The Art of ADHD

How to Cite

Saleh, A. (2022). The Art of ADHD. Stimulus: A Medical Humanities Journal, 2, 45.


In the piece, there are multiple events happening at the same time, and one of the key factors I wanted to highlight in the painting was the constant movement and change that occurred in the mind of one who has ADHD. On the right side of the painting, creativity is expressed through the abstract mediums and inconsistent flows and presses of the brush used. On the left side, however, the art is much neater and has clear imaging rather than having an abstract approach. This represents the right and left hemisphere of the human brain with its creative and logical side, but if that was all, then why are there four dividers rather than two?

To answer that question, one needs to delve into ADHD a little more to find out. To start off, an understanding of what ADHD entails is necessary. ADHD, which stands for Attention Deficit Hyperactivity Disorder, is often described as “an ongoing pattern of inattention and/or hyperactivity-impulsivity that interferes with functioning or development”. An average of 5.4 million children, about 8.4% of the world, has been diagnosed with ADHD, and an even higher amount are predicted to have undiagnosed ADHD. People diagnosed with ADHD often experience symptoms such as: Finding it difficult to sit still, this is especially true in environments that are calm and quiet. A need to constantly fidget and move their fingers. A difficulty when it comes to concentrating and paying all one's attention to a task. An excessive amount of physical movement. As well as excessive talking, beyond the normal. Having difficulty waiting for their turns as well as taking turns. A tendency to do an action before thinking it through. And finally, a habit of interrupting others while they speak.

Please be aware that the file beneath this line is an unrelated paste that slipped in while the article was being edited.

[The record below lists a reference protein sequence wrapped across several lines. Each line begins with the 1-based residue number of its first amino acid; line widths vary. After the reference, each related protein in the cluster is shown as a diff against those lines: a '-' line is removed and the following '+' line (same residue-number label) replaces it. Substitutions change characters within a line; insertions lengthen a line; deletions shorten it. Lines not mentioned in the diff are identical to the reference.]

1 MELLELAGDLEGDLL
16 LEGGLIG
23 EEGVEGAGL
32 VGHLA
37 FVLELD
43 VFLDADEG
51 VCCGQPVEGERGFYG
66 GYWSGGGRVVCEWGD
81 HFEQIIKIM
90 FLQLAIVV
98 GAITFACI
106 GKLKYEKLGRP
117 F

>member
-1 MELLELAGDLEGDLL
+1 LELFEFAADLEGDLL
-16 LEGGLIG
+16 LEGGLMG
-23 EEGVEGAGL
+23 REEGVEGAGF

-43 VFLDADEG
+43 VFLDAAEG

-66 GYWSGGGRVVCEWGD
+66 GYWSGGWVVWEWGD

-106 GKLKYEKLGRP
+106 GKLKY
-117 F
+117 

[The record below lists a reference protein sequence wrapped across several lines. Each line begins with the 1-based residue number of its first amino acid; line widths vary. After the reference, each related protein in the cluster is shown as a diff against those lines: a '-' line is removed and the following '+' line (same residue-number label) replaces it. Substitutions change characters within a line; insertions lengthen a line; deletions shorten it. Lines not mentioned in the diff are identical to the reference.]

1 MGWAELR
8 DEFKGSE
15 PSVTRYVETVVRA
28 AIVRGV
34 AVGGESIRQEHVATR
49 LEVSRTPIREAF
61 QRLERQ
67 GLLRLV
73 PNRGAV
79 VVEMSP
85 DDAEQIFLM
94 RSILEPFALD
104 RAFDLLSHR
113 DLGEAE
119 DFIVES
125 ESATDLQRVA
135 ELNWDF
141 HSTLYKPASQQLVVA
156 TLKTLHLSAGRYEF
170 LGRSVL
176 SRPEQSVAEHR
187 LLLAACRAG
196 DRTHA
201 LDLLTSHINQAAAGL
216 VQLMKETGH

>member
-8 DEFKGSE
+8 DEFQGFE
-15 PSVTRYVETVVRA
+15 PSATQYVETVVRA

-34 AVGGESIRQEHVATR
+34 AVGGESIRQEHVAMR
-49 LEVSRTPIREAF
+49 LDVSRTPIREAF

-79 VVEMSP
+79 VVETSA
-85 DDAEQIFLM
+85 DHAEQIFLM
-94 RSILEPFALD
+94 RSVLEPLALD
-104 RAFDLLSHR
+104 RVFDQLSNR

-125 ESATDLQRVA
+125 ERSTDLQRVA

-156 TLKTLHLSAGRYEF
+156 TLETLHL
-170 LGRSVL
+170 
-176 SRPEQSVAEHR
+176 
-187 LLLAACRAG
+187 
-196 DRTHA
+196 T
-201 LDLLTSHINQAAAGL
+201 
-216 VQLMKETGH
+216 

All in all, those with ADHD often have constant activity buzzing through their mind and are found to actively move from one task to another even without completing the first one. Therefore, I found it best to make not only two sides to the portrait of their brain, but four, since they are constantly firing neurons about multiple things all at the same time.
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